What does the Spending Review mean for cities?

Three issues that jump out from the Chancellor's Autumn Statement.

Everyone was braced for the worst today; ready for “swingeing” cuts to all unprotected public services and a transformation of the role of the state in the UK. What we saw instead was still significant but much smaller cuts – about 25 per cent of those set out in March 2015, according to Gavin Kelly from the Resolution Foundation – and a reshaping of the way that the state works and policy decisions are made. So what will it mean for cities, and what more would we like to see? Three issues jump out.

First, devolution and cities are now much more at the heart of Government strategy. The devolution agenda is one of the big overall goals of the Spending Review, rather than being relegated to one self-contained chapter, and cities policies are mentioned throughout the document – reflecting a welcome recognition by the Government that to generate a surplus in public finances by 2019-20, cities will have to play a leading role in driving additional economic growth. Specific devolution announcements include confirmation of the various devolution deals announced to date, a further extension of the Manchester deal on children’s services, a community infrastructure levy and a commitment to try and do further deals, particularly with the major city regions (i.e. Yorkshire and Bristol). Other policies include £400m for a Northern Investment Fund, £150m for smart ticketing across the North and £22m to encourage investment into the Northern Powerhouse.

Second, some of the areas unexpectedly protected from cuts – or even given more money – will help to boost cities. This includes the U-turn on tax credits, but also increasing the housing budget, sustaining funding for the police and further education. While the all-important detail is yet to emerge, this matters for cities. Our research shows that investment in housing, skills and transport is vital to successful city economies, and that sharp reductions in tax credits would not only affect individual households, but also the overall economy of some cities where more people are dependent on these benefits.

Third, although the cuts were lower than expected, they were still significant, and we need more detail before we can fully understand how they will impact on places across the country. £12bn was cut from the welfare budget, while spending on the Department for Communities and Local Government was reduced by 29 per cent. The Central government grant to local authorities will be abolished by 2020, with a review of the funding formula and New Homes Bonus to be undertaken during the Parliament.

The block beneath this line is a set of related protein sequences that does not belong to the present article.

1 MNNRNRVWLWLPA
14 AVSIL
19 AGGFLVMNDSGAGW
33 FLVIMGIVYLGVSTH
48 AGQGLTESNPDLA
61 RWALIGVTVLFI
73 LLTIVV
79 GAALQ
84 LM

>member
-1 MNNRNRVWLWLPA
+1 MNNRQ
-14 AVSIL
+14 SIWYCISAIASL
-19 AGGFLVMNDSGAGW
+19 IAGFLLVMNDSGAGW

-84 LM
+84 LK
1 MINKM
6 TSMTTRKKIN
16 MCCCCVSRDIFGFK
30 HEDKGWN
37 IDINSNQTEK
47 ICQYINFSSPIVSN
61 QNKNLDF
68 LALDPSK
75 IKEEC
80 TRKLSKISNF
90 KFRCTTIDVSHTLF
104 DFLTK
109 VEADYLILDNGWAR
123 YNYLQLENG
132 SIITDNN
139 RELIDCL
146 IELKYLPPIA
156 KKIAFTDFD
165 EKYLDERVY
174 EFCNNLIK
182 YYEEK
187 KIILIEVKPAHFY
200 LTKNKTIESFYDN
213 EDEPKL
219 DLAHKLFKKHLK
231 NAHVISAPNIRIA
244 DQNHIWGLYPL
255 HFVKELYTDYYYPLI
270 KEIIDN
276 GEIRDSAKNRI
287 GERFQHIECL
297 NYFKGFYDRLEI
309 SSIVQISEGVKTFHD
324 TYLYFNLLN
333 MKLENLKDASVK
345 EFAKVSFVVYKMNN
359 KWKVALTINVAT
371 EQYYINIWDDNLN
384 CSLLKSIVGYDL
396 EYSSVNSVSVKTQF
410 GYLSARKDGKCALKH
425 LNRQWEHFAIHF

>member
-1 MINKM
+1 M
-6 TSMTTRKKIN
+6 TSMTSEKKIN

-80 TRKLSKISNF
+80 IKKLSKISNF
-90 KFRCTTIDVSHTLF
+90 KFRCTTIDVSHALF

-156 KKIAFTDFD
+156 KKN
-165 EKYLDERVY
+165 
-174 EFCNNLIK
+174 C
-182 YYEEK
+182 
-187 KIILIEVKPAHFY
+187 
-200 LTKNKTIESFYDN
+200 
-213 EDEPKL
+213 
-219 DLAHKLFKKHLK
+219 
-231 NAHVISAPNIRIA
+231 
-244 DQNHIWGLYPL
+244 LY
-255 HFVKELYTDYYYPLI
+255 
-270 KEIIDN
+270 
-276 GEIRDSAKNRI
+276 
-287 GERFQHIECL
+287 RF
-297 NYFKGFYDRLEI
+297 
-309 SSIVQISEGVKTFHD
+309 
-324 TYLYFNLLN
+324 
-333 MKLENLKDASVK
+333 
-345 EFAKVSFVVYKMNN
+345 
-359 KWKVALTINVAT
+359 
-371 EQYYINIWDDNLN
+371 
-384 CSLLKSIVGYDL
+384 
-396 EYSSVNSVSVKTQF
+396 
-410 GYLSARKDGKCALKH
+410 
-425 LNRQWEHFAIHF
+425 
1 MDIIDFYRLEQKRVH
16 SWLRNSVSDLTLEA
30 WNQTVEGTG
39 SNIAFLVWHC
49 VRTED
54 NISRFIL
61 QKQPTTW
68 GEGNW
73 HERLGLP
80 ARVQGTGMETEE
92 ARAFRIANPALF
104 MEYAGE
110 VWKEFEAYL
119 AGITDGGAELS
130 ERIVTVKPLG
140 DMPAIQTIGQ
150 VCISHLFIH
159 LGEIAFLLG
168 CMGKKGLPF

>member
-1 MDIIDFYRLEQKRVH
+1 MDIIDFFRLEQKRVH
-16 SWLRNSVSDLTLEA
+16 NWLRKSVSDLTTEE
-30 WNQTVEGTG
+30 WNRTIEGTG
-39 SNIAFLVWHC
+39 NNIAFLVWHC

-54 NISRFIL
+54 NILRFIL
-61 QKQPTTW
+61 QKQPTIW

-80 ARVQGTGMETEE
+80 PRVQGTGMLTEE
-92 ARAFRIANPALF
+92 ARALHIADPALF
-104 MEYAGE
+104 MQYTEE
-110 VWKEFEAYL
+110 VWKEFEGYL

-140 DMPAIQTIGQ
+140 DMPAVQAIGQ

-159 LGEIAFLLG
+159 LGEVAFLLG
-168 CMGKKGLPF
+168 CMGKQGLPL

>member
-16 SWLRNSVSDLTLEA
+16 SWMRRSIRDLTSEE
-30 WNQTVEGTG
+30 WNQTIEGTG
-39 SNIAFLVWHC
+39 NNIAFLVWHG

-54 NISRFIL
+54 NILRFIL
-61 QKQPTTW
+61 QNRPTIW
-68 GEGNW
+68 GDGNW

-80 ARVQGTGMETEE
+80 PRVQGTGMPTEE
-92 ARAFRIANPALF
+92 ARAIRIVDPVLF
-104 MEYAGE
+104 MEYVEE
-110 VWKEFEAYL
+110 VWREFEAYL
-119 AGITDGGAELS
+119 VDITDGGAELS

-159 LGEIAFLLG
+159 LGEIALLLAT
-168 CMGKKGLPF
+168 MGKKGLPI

However, councils will keep all their business rates by 2020 (an announcement we’ve already welcomed). They will also be able to raise council tax by 2 per cent to pay for social care, and to retain 100 per cent of revenue from local asset sales. Although the Chancellor said that the growing business rates pot means that the total amount of funding available to local government will not have fallen, there are questions about what this will mean for different areas – what redistribution will look like, how places will respond to growing populations and rising demand for social care, and how they will be able to work together to share opportunities and challenges. Answers will only start to emerge as we pore over the numbers in the days ahead.

Today’s Spending Review marks a continuation of the re-shaping of the state’s role in public services and economic growth, which will undoubtedly bring major challenges as result of the re-allocations and reductions in public spending. Looking ahead, one of the big challenges will be finding ways to work more closely with the private sector to support and secure the additional investment in infrastructure, innovation and business growth which will be necessary to meet the Government’s aspirations.

It will also be crucial that, as devolution progresses and new spending plans are implemented, more decisions about housing, skills, enterprise and transport are taken at city-region level. This is the only way that public services can be reformed in a way that works better for people while improving efficiency, and that an economy increasingly driven by knowledge-based businesses, overwhelmingly based in cities, can continue to grow.

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John Charlesworth
27 November 2015 09:38

The big issue here is the strengthened position, from next year, of the Community Infrastructure Levy. This becomes the dominant way of raising funds from developers, compared S106 which will have a reduced role. However, from a Centre For Cities perspective is this as important as say in a more rural, but numerically as large, area. It comes to down to Neighbourhood Planning and the "right" of the local population to be assisted in developing them by the Principal Authority. Do these factors play the same: whether or not it is cities or say a large, and rapidly expanding town in a wider rural population?

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